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Quadratic programming, a type of convex optimization, is used to solve the minimum variance portfolio weights $$w = \arg \min_w \sigma_P^2 = w^\top \Sigma w$$

because the objective function coincides with quadratic programming, which takes the form: $$x = \arg \min_x x^\top A x$$

The maximum skewness and maximum kurtosis portfolios, on the other hand, are tensors that look like they would require a type of optimization of higher order (order-3 and order-4) than quadratic programming (which is order-2):

$$\arg \max_w \enspace s_P = w M_3 (w^\top\otimes w^\top)$$ $$\arg \max_w \enspace k_P = w M_4 (w^\top\otimes w^\top \otimes w^\top)$$ where $M_3$ and $M_4$ are the co-skewness and co-kurtosis matrices respectively. Would these two objective functions comply with the quadratic programming formula (second from the top)? If not, what is an appropriate optimizer? Or would quadratic programming work as long as the tensors $s_P$ and $k_P$ are flattened into 2-dimensional matrices?

Someone followed up the answers to this question with:

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    $\begingroup$ I think that you cannot make us of QP here as the problem itself is not quadratic but cubic / quartic. $\endgroup$ Oct 19 '20 at 6:56
  • $\begingroup$ I also wonder whether this function (with skewness and/or kurtosis) has only one minumum/maximum, or if the extension to higher orders makes appearing also local minima/maxima.. $\endgroup$
    – Luigi87
    Oct 19 '20 at 9:29
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The quadratic programming approach is used to solve problems of the form

$$ \sum_i\beta_ix_i+\sum_i\sum_j \gamma_{ij}x_ix_j \quad s.t.\quad Ax\leq a\quad \mathrm{and}\quad Bx=b. $$

A portfolio optimisation that involves decisions over skew and kurtosis introduces terms in $\sum_i\sum_j\sum_k\kappa_{ijk} x_ix_jx_k$ and $\sum_i\sum_j\sum_k\sum_l\theta_{ijkl} x_ix_jx_kx_l$ $-$ the problem is thus not solvable using a QP.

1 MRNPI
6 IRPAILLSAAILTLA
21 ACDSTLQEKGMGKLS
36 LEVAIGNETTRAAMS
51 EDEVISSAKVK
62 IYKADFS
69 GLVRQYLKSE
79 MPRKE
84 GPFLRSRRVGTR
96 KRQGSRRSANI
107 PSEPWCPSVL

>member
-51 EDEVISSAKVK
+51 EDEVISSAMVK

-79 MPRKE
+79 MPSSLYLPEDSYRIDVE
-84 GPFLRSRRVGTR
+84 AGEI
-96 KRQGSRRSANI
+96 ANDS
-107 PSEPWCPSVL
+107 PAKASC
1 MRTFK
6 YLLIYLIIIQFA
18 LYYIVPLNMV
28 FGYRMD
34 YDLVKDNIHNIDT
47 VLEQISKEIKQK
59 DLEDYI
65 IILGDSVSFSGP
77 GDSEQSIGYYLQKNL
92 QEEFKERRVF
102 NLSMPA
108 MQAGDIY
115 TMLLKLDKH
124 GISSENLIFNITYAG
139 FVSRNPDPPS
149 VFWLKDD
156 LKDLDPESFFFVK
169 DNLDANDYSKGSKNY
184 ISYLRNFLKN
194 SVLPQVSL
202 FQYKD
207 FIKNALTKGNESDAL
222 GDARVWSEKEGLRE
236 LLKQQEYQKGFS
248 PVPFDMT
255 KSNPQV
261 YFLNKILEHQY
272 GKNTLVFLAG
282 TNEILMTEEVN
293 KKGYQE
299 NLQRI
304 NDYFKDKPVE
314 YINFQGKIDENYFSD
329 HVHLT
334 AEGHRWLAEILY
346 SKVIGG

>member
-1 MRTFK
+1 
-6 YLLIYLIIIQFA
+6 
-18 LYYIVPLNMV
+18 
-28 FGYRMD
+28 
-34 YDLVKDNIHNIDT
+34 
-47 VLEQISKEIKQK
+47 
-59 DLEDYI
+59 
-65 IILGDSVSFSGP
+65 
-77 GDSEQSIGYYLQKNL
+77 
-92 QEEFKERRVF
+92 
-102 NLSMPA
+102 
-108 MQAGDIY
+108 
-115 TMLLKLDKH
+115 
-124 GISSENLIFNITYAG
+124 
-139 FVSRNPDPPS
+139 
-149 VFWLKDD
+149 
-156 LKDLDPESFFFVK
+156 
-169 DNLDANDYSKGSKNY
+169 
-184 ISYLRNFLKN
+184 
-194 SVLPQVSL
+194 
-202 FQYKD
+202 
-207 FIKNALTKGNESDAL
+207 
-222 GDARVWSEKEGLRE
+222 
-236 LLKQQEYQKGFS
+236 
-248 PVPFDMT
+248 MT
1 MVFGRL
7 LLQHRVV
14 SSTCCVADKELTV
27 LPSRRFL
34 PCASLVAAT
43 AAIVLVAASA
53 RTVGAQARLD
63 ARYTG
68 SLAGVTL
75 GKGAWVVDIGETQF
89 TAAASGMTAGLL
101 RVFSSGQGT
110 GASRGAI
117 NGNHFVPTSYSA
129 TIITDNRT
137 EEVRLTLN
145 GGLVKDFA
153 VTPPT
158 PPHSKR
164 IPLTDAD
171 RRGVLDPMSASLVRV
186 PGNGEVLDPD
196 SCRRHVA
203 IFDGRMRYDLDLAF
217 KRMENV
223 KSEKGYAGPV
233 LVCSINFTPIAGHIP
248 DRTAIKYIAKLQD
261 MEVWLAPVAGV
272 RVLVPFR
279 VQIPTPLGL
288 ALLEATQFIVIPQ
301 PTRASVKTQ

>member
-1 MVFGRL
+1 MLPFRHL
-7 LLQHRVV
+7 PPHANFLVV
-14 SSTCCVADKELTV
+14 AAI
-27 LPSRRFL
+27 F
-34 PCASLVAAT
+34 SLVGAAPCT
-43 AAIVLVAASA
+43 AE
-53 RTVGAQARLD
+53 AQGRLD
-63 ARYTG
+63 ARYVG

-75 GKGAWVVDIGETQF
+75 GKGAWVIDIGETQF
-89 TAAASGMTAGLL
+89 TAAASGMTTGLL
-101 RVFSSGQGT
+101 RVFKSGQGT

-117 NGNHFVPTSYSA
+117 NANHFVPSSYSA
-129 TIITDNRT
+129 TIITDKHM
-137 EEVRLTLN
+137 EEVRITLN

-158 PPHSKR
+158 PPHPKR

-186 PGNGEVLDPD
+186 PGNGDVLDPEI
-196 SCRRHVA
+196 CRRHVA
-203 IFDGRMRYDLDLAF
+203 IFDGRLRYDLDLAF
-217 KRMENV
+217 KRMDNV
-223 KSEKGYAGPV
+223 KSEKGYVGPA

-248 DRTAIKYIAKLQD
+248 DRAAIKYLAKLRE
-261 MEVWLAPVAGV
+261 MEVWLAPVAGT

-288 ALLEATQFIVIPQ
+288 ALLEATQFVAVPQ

A couple of older papers went with the polynomial goal programming (PGP) approach; I found one comprehensible example here. Another, supposedly faster approach is the utility-expansion method given in Jondeau/Rockinger. The PGP approach provides arbitrary weights for the moments whereas the ansatz of Jondeau/Rockinger is footed in utility theory (see my other post on this where I offered a cursory description of this.)

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  • $\begingroup$ could you add a link to your post on the utility-expansion method? $\endgroup$
    – develarist
    Oct 19 '20 at 14:11
  • $\begingroup$ in your formula for quadratic problems, shouldn't the dual sum of the second term exclude the case where $i=j$? and just to check, when applied to the covariance matrix, $\beta_i$ becomes $\sigma_i^2$, right, and $\gamma_{i\neq j}$ is covariance $\sigma_{i\neq j}$? $\endgroup$
    – develarist
    Oct 19 '20 at 15:00
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    $\begingroup$ I don't think that these methods are too complicated (I have never implemented them, though). IMHO, the idea never really took off in the academic world due to unwieldy data sets, complex estimation, etc. For toy problems with, say, up to ten or twenty assets you could easily give any good solver a try I'd say... $\endgroup$ Oct 21 '20 at 11:40
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    $\begingroup$ If we neglect non-negativity conditions, you could write something along the lines of multivariate newton raphson: fourier.eng.hmc.edu/e176/lectures/NM/node21.html $\endgroup$ Oct 21 '20 at 14:13
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    $\begingroup$ What I meant: formulate the FOC of your optimization (this is a vector) and derive the Jacobian of that. Then apply the NR-method. If you only add skew (for starters), you simply add $/gamma^2w^TM_i$ to each line $i$ of your FOCs where M is the skewness tensor. $\endgroup$ Oct 21 '20 at 14:21

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